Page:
Good Fear

So what does the Bible have to say about fear?

Well, it talks about it in two ways – there’s a good fear and a bad one. The good one is this –  ‘fear of God’.

That doesn’t mean just being plain scared of Him.  Instead it’s recognising the Lord for who He is – and giving Him the reverence and glory He deserves.  God’s not an extension of the bullying boss or absent Father.  But as Christians, we can go to the opposite extreme and try to domesticate Him instead.  Jesus can become just another ‘mate’ – and not a very close one either.  The kind you only call up when you need a favour – or when there’s nothing good on TV. Jesus is our friend – but He’s also our Lord.  He’s human – but He’s equally divine. And as CS Lewis famously observed, ‘he’s good, but he’s not safe’.

It’s interesting what people fear in Scripture.  This morning, I was reading one of my favourite passages from Mark 4 and 5.  At the end of Mark 4, Jesus is in a boat with the disciples.  When a furious storm comes up, they cry out to him to save them.  You’d expect a description of how they were feeling – some sweating, a couple of panic attacks … right? But we’re not given it. Here’s what we are told;

Jesus was in the stern, sleeping on a cushion. The disciples woke him and said to him, “Teacher, don’t you care if we drown?”  He got up, rebuked the wind and said to the waves, “Quiet! Be still!” Then the wind died down and it was completely calm.  He said to his disciples, “Why are you so afraid? Do you still have no faith?”   They were terrified and asked each other, “Who is this? Even the wind and the waves obey him!”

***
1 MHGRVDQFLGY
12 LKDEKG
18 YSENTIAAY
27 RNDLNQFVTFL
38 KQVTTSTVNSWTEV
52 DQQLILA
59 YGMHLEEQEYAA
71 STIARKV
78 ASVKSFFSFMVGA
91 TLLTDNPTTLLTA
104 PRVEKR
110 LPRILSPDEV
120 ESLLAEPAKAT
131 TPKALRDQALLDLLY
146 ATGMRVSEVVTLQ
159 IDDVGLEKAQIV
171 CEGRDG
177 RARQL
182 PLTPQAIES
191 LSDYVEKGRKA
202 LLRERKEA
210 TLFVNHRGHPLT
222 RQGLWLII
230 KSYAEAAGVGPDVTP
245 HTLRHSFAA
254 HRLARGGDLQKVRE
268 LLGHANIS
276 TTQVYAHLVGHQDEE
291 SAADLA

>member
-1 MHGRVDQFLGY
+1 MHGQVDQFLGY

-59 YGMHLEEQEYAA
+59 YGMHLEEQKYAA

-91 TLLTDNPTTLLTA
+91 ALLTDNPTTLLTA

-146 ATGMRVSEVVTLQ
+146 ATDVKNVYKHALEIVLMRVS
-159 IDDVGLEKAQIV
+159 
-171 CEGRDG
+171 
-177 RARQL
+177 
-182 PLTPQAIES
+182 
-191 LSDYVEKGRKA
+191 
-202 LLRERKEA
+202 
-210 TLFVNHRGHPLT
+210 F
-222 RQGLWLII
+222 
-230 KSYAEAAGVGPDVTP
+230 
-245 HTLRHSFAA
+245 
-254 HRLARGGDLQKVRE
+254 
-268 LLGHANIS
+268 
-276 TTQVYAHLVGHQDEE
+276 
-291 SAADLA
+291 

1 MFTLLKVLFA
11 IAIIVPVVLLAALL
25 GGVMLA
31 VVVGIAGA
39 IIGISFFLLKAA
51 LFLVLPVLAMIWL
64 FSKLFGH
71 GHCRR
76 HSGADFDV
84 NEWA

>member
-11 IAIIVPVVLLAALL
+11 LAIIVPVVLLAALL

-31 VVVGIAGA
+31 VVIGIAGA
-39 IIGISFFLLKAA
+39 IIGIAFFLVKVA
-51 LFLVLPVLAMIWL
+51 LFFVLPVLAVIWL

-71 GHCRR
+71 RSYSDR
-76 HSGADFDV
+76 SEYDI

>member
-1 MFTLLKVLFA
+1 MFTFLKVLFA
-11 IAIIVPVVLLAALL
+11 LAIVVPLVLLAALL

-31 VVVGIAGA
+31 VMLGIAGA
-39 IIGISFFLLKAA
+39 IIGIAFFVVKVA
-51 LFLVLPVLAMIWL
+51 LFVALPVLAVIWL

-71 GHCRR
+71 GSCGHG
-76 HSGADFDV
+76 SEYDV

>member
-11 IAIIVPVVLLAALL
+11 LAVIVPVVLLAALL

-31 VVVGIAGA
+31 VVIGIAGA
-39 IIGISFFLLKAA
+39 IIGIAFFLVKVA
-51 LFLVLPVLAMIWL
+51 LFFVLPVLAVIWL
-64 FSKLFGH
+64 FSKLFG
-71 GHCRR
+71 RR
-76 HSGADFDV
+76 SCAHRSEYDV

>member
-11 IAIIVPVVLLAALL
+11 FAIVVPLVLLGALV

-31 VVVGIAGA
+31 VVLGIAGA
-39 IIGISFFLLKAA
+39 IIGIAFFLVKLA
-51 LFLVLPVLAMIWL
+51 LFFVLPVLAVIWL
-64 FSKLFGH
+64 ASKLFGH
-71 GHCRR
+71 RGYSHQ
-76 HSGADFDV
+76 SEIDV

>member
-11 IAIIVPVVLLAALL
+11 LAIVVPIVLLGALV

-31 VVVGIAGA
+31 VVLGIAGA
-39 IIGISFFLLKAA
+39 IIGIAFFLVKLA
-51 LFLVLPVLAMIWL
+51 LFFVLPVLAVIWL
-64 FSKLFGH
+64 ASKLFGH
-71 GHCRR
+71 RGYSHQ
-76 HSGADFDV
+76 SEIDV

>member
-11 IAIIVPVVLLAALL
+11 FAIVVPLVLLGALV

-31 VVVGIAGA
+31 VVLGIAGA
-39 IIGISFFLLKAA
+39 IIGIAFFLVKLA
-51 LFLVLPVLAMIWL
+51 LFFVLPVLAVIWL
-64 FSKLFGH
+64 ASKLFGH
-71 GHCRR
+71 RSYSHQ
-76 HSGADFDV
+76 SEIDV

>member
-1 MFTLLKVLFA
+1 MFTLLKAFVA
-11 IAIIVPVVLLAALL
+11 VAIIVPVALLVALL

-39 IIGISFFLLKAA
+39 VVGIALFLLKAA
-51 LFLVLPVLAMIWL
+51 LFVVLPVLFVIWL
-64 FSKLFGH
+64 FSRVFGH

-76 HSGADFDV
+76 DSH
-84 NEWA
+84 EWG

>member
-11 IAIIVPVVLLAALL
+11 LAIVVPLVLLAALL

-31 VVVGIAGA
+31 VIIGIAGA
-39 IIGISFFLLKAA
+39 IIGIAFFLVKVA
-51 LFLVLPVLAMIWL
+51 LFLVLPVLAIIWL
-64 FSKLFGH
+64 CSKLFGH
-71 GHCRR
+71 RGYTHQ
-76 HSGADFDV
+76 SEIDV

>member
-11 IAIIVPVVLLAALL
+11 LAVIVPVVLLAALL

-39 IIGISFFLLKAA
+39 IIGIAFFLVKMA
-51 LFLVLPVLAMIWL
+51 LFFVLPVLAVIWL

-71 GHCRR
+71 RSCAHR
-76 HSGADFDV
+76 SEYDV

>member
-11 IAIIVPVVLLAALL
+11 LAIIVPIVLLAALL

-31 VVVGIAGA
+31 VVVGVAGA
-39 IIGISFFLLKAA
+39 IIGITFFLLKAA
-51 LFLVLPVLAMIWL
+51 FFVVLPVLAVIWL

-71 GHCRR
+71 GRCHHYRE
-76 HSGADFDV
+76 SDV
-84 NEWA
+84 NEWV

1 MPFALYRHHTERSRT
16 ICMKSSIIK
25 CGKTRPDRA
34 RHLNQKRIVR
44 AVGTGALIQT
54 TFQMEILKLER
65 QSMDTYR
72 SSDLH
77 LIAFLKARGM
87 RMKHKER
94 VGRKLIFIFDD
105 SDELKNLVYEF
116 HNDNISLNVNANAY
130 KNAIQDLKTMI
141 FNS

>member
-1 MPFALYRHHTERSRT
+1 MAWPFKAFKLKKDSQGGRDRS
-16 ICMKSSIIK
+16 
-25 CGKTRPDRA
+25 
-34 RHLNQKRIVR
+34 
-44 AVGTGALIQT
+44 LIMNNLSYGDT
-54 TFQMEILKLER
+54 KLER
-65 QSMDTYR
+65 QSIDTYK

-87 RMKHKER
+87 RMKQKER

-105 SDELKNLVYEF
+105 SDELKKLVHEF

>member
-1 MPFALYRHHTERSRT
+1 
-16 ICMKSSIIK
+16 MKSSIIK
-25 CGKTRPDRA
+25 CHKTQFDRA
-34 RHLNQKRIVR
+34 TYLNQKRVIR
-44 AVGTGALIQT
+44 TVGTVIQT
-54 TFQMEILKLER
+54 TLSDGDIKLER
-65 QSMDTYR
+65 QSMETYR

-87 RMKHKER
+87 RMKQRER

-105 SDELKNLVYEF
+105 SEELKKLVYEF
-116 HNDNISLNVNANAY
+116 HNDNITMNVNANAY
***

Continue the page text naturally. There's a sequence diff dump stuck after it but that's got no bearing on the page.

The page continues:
It is at this point, and not during the life-threatening storm, that we’re told the disciples are ‘terrified’.

Similarly, in the next scene, Jesus heals a man who has been possessed by many demons. Here’s how the man is introduced;

this man lived in the tombs, and no one could bind him anymore, not even with a chain.  For he had often been chained hand and foot, but he tore the chains apart and broke the irons on his feet. No one was strong enough to subdue him.  Night and day among the tombs and in the hills he would cry out and cut himself with stones.

Now, that’s pretty scary. Little wonder the locals are familiar with his suffering and give him a wide berth.

But how do they react when Jesus heals the man and sets him free? Do they celebrate this great redeemer? Ask him to tell them more about himself, or in for a cup of tea and a hobnob…?

When they came to Jesus, they saw the man who had been possessed by the legion of demons, sitting there, dressed and in his right mind; and they were afraid.  Those who had seen it told the people what had happened to the demon-possessed man—and told about the pigs as well.  Then the people began to plead with Jesus to leave their region.

No – they’re afraid.  And they want him out, not just of their district, but the whole region.

What shakes the disciples is not a natural catastrophe, no matter how terrifying – it’s starting to see who Jesus is.  Equally, no amount of Exorcist-style dramatics faze the Gerasene locals.  But when God’ Son shows up in the flesh, that’s a different story.